Nice & Curious Questions

Edwin S. Clay III and Patricia Bangs

Was Elvis a Melungeon?


Elvis was born far from the hills of southwestern Virginia in Tupelo, Miss. But researcher Brent Kennedy, a college administrator in Wise, theorizes that the King, as well as Abraham Lincoln and Ava Gardner, might trace their ancestors to the mysterious Melungeons. These dark-skinned, blue-eyed people were first documented in Virginia’s Blue Ridge in the late 1700s. Over the years, various myths about their origin arose. Some believed they were either survivors from the Lost Colony of Roanoke or Portuguese shipwrecks. Others suggested they were descendents of one of the lost tribes of Israel or of early Carthaginian or Phoenician seamen.


Kennedy’s controversial 1994 book, The Melungeons: The Resurrection of a Proud People, is credited with reviving interest in this “little race.” He offered a theory, still debated today, that the mixed-race group can trace its lineage to Spanish and Portuguese explorers in the 16th century and perhaps their Turkish sailors and slaves. The Mediterranean and Middle Eastern settlers later intermarried with Native Americans and freed slaves. Prior to Kennedy, sociologists and anthropologists had referred to Melungeons as “tri-racial isolates,” with Scotch-Irish, Native American and African-American origins.


Kennedy, who is a native of Wise, became interested in Melungeons when he was diagnosed with a rare disease that was most common among African Americans, people of Mediterranean descent and New England’s Portuguese immigrants. He had always been told his heritage was Scotch-Irish, despite physical evidence--swarthy family complexions--to the contrary.


Not only is Melungeon racial heritage clouded in mystery, but even the term has obscure roots. In the 17th century, the French encountered Mediterranean-skinned people with straight black hair, fine European features and high cheekbones in the North Carolina hills. They called themselves “Portyghee.” Thus, some scholars argue that “Melungeon” is a variation of the French “mélange” for “mixture” or “mixed-blood.” Others believe the term derives from the Portuguese “melungo” or “shipmate” or has Turkish or Arabic roots meaning “cursed soul.”


What is universally agreed is that the dark-skinned Melungeons were discriminated against by their Anglo-Saxon neighbors. Because they were thought to have intermarried with blacks, they were declared “free persons of color.” Melungeons were denied such rights, as the right to vote; own their own land; educate or send their children to school; defend themselves in court; or intermarry with anyone other than a Melungeon. The term itself became an insult. As the Scotch-Irish immigrants moved down the Shenandoah Valley, they pushed the Melungeons farther and farther into the remote hills and valleys of the Appalachians.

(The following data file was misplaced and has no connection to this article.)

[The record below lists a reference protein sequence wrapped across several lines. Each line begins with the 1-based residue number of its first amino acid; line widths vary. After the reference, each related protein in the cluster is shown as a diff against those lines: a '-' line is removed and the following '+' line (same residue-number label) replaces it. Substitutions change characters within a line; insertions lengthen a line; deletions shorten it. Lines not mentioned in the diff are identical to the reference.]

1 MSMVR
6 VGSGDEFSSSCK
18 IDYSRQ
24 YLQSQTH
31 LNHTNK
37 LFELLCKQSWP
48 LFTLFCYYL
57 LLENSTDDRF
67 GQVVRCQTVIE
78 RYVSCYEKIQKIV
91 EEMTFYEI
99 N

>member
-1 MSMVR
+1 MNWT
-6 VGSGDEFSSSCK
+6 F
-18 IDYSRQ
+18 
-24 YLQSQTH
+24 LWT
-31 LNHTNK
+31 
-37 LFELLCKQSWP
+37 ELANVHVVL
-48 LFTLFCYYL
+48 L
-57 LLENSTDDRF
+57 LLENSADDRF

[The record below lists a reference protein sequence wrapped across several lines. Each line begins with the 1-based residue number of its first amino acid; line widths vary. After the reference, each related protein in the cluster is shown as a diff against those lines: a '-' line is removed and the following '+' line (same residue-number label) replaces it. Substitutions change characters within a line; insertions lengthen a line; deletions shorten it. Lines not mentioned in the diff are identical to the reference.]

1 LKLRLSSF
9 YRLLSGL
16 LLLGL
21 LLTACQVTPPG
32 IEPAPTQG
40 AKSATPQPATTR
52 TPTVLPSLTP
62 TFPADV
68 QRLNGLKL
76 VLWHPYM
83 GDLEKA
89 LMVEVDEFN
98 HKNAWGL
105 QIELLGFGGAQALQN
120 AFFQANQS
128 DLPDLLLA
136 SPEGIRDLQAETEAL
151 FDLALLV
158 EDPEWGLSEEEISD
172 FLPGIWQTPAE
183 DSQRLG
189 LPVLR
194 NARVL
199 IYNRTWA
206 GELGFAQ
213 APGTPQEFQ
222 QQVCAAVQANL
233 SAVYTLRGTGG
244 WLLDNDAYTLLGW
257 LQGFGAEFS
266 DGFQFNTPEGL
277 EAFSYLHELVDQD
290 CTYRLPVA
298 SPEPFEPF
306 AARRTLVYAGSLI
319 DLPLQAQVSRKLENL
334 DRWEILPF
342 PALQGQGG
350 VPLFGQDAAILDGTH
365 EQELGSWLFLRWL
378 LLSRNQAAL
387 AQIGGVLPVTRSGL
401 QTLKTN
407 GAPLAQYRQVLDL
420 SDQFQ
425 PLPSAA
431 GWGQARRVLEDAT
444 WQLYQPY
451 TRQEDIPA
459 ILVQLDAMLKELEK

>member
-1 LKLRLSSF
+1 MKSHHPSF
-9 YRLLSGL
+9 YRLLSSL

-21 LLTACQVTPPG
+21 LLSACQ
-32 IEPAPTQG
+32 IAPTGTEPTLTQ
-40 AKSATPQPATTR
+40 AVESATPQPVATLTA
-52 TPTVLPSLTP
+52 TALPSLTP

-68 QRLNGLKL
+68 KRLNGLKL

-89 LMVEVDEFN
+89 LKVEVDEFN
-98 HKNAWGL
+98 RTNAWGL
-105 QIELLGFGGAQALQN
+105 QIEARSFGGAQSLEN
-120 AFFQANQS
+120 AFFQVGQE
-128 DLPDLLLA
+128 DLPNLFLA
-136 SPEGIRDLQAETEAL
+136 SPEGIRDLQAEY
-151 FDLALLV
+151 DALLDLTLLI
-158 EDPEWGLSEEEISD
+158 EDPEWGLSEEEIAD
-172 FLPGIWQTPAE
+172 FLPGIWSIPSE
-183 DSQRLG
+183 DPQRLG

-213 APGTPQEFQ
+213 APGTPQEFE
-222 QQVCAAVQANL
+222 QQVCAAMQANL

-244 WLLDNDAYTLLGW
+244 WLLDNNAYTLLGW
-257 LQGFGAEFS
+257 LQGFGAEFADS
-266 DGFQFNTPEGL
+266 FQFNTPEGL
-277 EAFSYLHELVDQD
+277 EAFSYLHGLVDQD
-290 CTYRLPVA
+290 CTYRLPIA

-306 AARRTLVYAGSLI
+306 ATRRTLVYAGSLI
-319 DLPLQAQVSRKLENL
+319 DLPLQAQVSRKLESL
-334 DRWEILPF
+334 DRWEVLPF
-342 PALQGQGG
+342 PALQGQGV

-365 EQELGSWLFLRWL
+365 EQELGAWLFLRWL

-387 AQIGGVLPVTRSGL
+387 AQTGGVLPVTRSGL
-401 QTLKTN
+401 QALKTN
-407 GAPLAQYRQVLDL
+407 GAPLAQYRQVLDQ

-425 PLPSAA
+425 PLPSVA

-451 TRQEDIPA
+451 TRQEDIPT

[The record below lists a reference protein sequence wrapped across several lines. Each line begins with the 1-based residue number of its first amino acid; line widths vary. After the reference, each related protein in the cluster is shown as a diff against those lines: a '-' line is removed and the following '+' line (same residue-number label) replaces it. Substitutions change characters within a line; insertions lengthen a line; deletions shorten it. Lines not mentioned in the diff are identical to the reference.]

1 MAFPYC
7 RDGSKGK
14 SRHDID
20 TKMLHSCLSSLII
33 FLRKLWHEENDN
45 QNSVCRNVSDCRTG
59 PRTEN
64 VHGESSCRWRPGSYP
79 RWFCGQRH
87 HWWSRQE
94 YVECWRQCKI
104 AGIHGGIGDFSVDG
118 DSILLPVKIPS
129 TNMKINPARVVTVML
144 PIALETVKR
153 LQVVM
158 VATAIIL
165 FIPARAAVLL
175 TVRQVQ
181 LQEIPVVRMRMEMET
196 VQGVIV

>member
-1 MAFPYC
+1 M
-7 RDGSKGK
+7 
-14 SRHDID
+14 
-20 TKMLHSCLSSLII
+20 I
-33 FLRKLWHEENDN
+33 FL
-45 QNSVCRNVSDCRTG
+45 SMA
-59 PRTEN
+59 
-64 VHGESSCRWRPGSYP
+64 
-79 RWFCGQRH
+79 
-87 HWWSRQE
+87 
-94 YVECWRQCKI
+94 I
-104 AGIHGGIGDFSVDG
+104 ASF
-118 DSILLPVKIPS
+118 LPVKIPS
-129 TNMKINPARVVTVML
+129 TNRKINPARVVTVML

As interest in Melungeons revives, however, more and more individuals are finding hidden clues in family trees. Estimates of those with Melungeon heritage range from 5,000 to 75,000. At the first gathering of people of Melungeon descent in Wise in 1997, organizers expected 50 or so participants. Instead, 500 attended. They came to explore family stories of “Portuguese” blood; why an ancestor changed his surname from “Duck” to “John Adams;” or a family that referred to itself as “Black Dutch.”


Four years later, at the now-annual gathering, Kevin Jones, a University of Virginia College at Wise biologist, reported on a two-year study of Melungeon DNA. Studying about 120 mictochondrial DNA samples of Melungeon people, five percent had Native American ancestry on the female side and five percent had African and African-American ancestry on the female side. The remaining 90 percent was “Eurasian,” which can be traced to northern Europe, the Middle East, India and the Mediterranean. He concluded that Melungeons have European, African and Native American ancestry, as early scholars believed, but also genetic commonalities with groups in Turkey and northern India.


But, he cautioned, being a Melungeon is not defined by genetics alone. A person might also believe they are Melungeon because of oral tradition, genealogy or family history. “Melungeons are a self-defining population,” he explained.


Whether Melungeons are a race or a culture may never be resolved. But in Cesme, Turkey, sister city to Wise, they are definitely remembered. Located on the Aegean where ancient sailors roamed, the city has renamed a nearby peak, “Melungeon Mountain.”


We think Elvis, Abe and Ava would be proud.       


UP NEXT: Mr. Peanut Comes Home: Virginia Brands


-- January 17, 2005
























About "Nice & Curious"


In 1691, a group of English wits, calling themselves the Athenian Society, founded a publication entitled, "The Athenian Gazette or Causical Mercury, Resolving All the Most Nice and Curious Questions proposed by the Ingenious." The editors accepted questions posed by readers on any and all topics, and sought the most ingenious answers.


Inspired by their example, Edwin S. Clay III, president of the Virginia Library Association and Director of the Fairfax County Public Library, created an occasional column on Virginia facts that may require "ingenious answers" of the type favored by those 17th-century wags.


If you have a query, e-mail him at


Fairfax County Public Library staff Patricia Bangs, Lois Kirkpatrick and MaryAnn Sheehan assist in the writing, editing and research of the column.





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